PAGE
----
Topics in semantics and pragmatics (5cr)
- 2017-02-24 - 2017-05-26
- Fri. 10-13
- UB, Faculty of Philosophy, room 412
Among the many things that we do with words, one of them is, unfortunately, to derogate people on the basis of their belonging to a racial or ethnic group, having a sexual orientation, and so on. Slurs such as ‘spic’ and ‘faggot’ seem to be words with precisely this conventional function. How do they work? How do some people manage to derogate by using them? How is it that some of them have been (partially) reclaimed by the targets, like ‘queer’ and ‘slut’?
In the last years, there has been an increasing debate in analytic philosophy of language on the semantics and pragmatics of slurs—also in connection with evaluative talk more generally. This research seminar aims to survey some of the more prominent recent accounts on offer. This will provide a particularly significant domain in which general basic semantic and pragmatic notions are operative—including that of a sentence being true or false at a context, that of the common ground of a conversation (and of how it changes by sentences at contexts where a conversation takes place), as well as those of asserting, presupposing, implicating, accommodating, and others.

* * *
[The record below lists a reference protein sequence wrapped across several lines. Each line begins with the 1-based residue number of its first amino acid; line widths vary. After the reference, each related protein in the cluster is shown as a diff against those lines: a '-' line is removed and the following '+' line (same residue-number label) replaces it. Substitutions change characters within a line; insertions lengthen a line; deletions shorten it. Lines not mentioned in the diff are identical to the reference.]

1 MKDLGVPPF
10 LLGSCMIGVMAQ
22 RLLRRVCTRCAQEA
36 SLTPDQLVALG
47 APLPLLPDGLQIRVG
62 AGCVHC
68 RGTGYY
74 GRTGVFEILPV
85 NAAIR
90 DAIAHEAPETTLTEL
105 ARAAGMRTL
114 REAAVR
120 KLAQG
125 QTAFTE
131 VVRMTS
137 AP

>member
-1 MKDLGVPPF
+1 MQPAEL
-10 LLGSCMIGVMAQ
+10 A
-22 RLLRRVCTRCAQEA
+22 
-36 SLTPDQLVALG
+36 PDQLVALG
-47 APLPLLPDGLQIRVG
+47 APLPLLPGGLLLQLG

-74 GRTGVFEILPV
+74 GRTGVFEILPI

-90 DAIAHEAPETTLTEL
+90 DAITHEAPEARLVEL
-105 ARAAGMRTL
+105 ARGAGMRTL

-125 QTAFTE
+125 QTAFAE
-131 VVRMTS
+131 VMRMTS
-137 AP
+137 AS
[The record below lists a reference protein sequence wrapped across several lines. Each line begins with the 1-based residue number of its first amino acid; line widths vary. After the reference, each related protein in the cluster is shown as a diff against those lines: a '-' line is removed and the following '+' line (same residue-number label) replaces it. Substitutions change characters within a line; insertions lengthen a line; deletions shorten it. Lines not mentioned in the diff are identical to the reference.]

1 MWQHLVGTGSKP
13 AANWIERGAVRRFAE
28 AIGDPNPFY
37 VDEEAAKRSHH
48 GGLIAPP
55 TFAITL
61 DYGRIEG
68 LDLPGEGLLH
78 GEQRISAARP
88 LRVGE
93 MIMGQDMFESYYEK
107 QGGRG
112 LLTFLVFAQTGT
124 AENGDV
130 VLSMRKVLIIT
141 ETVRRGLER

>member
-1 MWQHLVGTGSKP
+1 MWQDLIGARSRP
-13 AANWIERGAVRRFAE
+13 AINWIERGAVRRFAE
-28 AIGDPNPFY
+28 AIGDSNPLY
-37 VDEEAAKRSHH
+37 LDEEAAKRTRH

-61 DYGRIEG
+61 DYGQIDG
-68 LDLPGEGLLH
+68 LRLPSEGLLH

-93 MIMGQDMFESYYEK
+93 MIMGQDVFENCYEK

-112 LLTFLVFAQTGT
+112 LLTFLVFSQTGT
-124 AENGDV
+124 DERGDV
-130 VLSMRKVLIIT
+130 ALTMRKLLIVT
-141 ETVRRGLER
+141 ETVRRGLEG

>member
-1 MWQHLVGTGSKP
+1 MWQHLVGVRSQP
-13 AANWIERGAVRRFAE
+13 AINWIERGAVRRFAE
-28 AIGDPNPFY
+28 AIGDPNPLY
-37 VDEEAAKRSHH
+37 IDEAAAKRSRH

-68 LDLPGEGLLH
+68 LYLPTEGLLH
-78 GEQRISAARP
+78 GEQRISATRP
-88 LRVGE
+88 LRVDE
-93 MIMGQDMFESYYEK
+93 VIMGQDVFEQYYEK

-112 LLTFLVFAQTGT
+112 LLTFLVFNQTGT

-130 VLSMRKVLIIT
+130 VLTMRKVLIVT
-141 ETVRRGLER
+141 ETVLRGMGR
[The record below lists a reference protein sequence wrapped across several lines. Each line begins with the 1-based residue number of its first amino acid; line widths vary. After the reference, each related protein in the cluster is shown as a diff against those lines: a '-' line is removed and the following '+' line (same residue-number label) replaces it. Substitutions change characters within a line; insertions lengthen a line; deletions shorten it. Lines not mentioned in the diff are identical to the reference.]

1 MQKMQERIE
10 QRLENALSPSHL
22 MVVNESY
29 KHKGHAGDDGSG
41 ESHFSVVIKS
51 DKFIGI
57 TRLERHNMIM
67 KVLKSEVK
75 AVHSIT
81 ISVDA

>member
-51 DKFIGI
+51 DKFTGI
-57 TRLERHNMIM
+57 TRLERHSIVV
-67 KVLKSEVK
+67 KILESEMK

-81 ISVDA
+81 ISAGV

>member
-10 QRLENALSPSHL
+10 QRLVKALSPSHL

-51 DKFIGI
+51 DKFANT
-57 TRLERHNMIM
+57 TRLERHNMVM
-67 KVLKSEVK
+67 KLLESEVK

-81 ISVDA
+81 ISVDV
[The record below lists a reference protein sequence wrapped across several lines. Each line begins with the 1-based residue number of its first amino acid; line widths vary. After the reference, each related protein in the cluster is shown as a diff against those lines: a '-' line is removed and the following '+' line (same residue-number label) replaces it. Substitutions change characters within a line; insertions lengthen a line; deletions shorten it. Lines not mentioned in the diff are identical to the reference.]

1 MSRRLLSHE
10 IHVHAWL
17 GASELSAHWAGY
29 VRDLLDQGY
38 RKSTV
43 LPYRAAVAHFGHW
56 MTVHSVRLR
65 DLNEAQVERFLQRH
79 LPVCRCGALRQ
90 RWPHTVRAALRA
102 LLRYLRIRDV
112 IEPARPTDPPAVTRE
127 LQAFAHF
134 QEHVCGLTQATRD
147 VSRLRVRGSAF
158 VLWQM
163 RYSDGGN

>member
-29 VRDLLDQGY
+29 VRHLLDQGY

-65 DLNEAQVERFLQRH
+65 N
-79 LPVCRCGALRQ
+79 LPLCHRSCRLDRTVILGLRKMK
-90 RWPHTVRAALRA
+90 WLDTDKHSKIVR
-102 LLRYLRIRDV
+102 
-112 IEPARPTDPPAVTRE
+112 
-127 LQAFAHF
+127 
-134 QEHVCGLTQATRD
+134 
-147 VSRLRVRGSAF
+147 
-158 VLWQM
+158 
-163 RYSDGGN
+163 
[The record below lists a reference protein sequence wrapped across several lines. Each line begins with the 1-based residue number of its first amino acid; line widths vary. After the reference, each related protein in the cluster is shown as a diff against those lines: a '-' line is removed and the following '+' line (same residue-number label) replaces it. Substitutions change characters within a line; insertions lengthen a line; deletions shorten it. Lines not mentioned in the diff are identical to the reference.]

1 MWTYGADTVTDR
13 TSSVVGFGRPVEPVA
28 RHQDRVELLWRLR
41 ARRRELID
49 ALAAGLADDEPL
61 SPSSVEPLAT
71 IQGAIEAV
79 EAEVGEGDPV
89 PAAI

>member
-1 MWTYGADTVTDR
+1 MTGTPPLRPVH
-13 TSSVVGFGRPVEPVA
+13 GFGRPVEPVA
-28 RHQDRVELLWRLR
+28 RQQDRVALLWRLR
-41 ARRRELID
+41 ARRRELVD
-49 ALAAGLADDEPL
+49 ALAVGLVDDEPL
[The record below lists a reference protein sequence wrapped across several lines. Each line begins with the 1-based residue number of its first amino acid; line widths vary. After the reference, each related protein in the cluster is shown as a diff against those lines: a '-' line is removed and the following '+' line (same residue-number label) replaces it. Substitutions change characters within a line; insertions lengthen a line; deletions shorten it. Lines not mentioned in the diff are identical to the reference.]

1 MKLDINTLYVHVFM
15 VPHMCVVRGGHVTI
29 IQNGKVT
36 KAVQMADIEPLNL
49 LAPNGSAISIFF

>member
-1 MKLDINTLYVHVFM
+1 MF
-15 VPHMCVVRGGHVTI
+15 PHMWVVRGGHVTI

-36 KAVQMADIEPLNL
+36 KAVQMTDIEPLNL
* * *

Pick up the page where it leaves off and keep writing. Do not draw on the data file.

Structure and Contents:
After some sessions dealing with general basic notions, the rest will be devoted to recent contributions offering specific accounts on the semantics and pragmatics of slurs. A detailed syllabus will be made available in due time.
There will be ten regular three-hour sessions. The format will be that of a research seminar, structured around presentations by students and general discussion, led by the instructor.
CB6 – Students should be able to critically understand central texts in the philosophy of language in a way that puts them in a position to develop and apply original ideas.
CB9 - Students should be able to communicate their knowledge and their arguments to specialized audiences in a clear and articulate way.